The following deeds recorded in Brevard County involve Alexander Bell:

  1. State of Florida to Alexander Bell, February 9, 1878; 42 acres in Section 3, T35S, R40E, tax deed; Taylor Creek area.

  2. United States to Alexander Bell, August 13, 1883; Homestead Certificate 2953; 118.10 acres: Lots 2 and 3, Section 3, T35S, R40E; Taylor Creek area.

  3. Internal Improvement Fund of Florida to Alexander Bell, April 4, 1887; 160 acres: E 1/2 of NE 1/4 of SE 1/4, and SW 1/4 of NE 1/4 of Section 27, T35S, R39E; Ten Mile Creek area.

In 1885, Alexander Bell represented Brevard County in the Constitutional Convention in Tallahassee which drew up a new State Constitution. He was also one of the signers of the document.

The 1885 Brevard Census shows Alexander Bell engaged as a "fruit grower". In 1886, the Government opened a House of Refuge at Indian River Inlet on the Atlantic Ocean. The eldest son, James S. Bell, was first keeper. The Bells were always friends to the Indians and treated them with fairness. While James Bell was keeping the House of Refuge, a number of settlers came over the river in great excitement. Somebody had been killing the Indians' hogs and stealing their cattle and they were threatening to go on the warpath and kill all the whites unless they were paid for their loss. The people wanted Alexander, James and Frank Bell to meet with the Indians and try to make peace. They did get the Indians to hold their tempers but the Indians demanded $200, a large payment for that day and in that isolated locality, and they also set a time limit for its payment. But it was raised from various settlers along the river and peace was maintained. The Indians trusted Alexander Bell. Once a visiting photographer wanted to take a picture of a number of the braves but they were leery of that black box and the cloth under which the photographer hid his head and wouldn't pose until Mr. Bell stood up in the group with them. That was the only known photograph made of Alexander Bell---and he and his family did not get a copy.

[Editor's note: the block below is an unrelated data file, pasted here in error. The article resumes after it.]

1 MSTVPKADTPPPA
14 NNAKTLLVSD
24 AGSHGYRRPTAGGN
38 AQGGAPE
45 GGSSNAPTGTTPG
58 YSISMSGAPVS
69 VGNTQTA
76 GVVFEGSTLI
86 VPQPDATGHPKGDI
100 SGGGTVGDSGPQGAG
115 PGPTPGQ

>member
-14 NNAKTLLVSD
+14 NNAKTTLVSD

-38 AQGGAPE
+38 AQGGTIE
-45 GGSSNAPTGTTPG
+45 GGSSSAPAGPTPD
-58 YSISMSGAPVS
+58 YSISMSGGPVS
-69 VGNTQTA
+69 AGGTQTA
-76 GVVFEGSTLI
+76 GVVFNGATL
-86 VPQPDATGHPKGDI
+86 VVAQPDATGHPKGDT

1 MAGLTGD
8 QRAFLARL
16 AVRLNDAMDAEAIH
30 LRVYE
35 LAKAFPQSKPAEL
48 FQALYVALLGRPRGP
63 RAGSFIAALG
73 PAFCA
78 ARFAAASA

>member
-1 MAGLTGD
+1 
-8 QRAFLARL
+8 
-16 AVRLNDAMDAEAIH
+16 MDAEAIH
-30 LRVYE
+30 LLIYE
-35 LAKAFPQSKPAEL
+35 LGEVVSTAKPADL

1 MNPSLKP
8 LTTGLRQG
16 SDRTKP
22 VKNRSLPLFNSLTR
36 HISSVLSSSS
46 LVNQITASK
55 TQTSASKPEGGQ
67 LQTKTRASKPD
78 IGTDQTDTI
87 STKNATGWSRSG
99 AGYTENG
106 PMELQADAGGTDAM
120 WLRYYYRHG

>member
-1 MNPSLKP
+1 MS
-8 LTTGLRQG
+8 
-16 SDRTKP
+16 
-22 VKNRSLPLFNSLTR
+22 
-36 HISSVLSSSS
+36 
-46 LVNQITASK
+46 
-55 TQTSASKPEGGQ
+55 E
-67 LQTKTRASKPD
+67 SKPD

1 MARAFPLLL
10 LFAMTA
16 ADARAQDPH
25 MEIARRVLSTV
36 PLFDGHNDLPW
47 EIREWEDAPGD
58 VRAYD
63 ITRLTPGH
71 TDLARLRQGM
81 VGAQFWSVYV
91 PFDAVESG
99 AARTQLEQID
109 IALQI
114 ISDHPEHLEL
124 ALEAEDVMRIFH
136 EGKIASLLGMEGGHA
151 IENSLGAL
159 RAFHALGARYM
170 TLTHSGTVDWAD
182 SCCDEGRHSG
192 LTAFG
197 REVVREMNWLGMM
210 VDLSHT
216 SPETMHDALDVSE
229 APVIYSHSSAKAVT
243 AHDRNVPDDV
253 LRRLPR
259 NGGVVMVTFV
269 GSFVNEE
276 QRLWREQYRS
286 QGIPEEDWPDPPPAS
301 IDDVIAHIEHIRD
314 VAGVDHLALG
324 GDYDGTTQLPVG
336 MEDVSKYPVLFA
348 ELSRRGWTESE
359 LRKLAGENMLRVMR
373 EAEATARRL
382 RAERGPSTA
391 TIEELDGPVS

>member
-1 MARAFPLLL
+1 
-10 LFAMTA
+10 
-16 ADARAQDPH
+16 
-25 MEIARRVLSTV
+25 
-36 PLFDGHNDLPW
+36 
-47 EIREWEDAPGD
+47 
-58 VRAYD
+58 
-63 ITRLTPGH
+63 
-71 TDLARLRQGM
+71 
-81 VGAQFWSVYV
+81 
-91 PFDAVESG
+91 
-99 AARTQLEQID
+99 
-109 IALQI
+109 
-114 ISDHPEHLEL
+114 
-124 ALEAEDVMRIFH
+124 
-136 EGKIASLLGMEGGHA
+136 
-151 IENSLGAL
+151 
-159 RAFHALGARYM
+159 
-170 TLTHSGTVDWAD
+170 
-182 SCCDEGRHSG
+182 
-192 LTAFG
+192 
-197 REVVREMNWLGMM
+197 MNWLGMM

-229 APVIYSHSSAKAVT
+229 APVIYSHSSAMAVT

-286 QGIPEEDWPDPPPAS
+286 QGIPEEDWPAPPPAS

On September 18, 1898, at his home on Taylor Creek, Alexander Bell died. He was buried in the Fort Pierce Cemetery. Incidentally, Mr. Bell had earlier donated the cemetery land to the community. A tombstone on Alexander Bell's grave indicates that he served in the Confederate Army from Florida. However, an inquiry to the National Archives has failed to show any Confederate military service. One source says that his widow received a State pension for Confederate service but the Florida Archives reports that no such pension file exists.

In the 1900 census Susan Bell, age 65, is shown residing in Brevard County next door to daughter Alice and son-in-law Wallace Harbin. On July 12, 1902, Susan Amanda (Stewart) Bell applied for a Federal pension based on her husband's service in the Seminole Wars. She stated that at the time Alexxander enlisted in Captain Knight's company in 1849, he was 5 feet, 7 inches tall, with black hair, black eyes and dark complexion. The pension application was approved and she received payments until her death. Mrs. Bell died June 12, 1913 and was buried in the Fort Pierce Cemetery.

SOURCES: Census-1850 & 1860 Hamilton County, Florida; 1880, 1885 & 1900 Brevard County, Florida; information & notes provided by Maxwell Walker; My Pioneer Days in Florida by Emily Lagow Bell, 1928; Pioneers of Wiregrass Georgia, Vols. 3, 5; Story of Florida by Cash; East Coast of Florida, Vol. 1; tombstone inscriptions Fort Pierce Cemetery; Brevard County deed records; Indian war pension file of Susan Bell; Brief History of Hamilton County, Florida by Cora Hinton, 1976. Compiled by Kyle S. VanLandingham and Maxwell Walker.